|Budget Amount *help
¥3,730,000 (Direct Cost: ¥3,400,000、Indirect Cost: ¥330,000)
Fiscal Year 2007: ¥1,430,000 (Direct Cost: ¥1,100,000、Indirect Cost: ¥330,000)
Fiscal Year 2006: ¥2,300,000 (Direct Cost: ¥2,300,000)
Performance of rewritable digital-versatile-disk (DVD) memories is steady progressing. Then, a main object of the present study is to give an answer to a question "How high can we increase the recording density? ", which can be paraphrased to "How small can we reduce the mark size in phase change memories? ", since a smaller mark can give a higher recording density. It is known that, in the devices presently commercialized, the minimal mark size is 150 nm. However, this size is governed by the wavelength of the recording light, and we expect that a recording film Ge_2Sb_2Te_5 may be capable to produce much smaller marks.
To produce the smallest mark, I have adopted two notions. One is that, instead of the optical phase change, the electrical phase change should be used, since smaller marks will be written using small electrodes. The other is, as the electrode, to employ the scanning probes in a scanning tunneling microscope (STM) and an atomic force microscope (AFM). These machines will produce the ultimately small mark even in a common laboratory room without dust controlling.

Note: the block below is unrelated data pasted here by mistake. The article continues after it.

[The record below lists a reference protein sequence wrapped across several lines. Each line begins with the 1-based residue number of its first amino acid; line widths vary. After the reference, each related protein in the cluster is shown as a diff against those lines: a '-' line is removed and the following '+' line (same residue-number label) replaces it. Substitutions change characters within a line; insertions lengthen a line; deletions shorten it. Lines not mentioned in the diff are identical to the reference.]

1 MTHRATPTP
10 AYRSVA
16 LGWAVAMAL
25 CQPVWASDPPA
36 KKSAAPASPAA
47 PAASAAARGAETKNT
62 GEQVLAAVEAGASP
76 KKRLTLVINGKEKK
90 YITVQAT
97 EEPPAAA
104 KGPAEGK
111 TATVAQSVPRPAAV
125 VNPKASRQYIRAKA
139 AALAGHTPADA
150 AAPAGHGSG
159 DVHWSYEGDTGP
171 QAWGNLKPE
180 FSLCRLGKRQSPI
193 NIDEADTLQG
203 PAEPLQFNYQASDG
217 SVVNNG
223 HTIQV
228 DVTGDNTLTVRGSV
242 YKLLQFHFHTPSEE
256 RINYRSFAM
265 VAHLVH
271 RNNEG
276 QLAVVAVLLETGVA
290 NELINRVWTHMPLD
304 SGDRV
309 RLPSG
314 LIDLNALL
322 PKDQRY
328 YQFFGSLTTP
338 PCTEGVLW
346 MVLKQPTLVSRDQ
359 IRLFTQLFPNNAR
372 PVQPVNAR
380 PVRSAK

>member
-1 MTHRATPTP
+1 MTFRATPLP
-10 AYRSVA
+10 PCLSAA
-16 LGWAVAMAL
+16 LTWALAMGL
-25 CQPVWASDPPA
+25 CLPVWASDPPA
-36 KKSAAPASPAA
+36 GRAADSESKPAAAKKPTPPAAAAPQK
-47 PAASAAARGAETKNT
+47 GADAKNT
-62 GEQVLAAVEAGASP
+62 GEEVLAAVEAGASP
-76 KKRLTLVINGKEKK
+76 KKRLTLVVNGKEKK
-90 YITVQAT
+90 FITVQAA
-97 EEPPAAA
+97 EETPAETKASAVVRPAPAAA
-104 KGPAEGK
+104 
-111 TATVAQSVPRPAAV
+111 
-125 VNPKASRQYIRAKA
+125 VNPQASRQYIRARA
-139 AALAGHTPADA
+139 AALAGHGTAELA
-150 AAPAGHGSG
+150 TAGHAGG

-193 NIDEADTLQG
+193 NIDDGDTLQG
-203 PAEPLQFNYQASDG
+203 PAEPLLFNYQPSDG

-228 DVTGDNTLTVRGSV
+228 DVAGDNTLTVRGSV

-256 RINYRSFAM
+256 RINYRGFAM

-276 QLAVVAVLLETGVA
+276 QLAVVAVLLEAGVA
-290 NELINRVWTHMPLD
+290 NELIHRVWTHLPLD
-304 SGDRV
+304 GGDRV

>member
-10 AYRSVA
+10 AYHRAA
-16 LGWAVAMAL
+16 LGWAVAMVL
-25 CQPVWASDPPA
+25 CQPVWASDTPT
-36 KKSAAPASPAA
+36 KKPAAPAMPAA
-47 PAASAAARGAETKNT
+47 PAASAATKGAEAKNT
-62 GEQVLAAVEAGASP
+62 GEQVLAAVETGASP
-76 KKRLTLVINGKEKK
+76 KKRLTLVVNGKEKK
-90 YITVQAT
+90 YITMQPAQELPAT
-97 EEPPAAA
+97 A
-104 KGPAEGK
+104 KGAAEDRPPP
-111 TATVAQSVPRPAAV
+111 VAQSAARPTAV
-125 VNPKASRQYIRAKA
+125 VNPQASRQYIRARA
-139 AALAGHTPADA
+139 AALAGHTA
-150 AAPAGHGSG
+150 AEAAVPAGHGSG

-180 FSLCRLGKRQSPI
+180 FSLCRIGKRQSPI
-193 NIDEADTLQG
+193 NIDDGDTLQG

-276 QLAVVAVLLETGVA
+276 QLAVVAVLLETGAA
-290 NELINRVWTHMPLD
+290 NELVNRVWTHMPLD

The present study has demonstrated that the minimal size can be reduced to 〜10 nm. Interestingly, both of the minimal marks, i.e. a crystallized mark in an amorphous film and an amorphous mark in a crystalline film, the latter being the method presently used in DVDs, are around 10 nm. Consequently, it can be assumed that the recording density can surpass 1 TB / layer in a near future.
The origins of the ultimate mark size of 〜10 nm have been investigated. The minimal size of crystallized marks can be understood thermodynamically. On the other hand, that of the amorphous mark is governed by the size of crystallites in crystalline recording films.
In addition, un-stability of Ge_2Sb_2Te_5 films has been pointed out through studies on the electrical phase change. For electrical phase-change random access memories (PRAM), newer materials will be needed.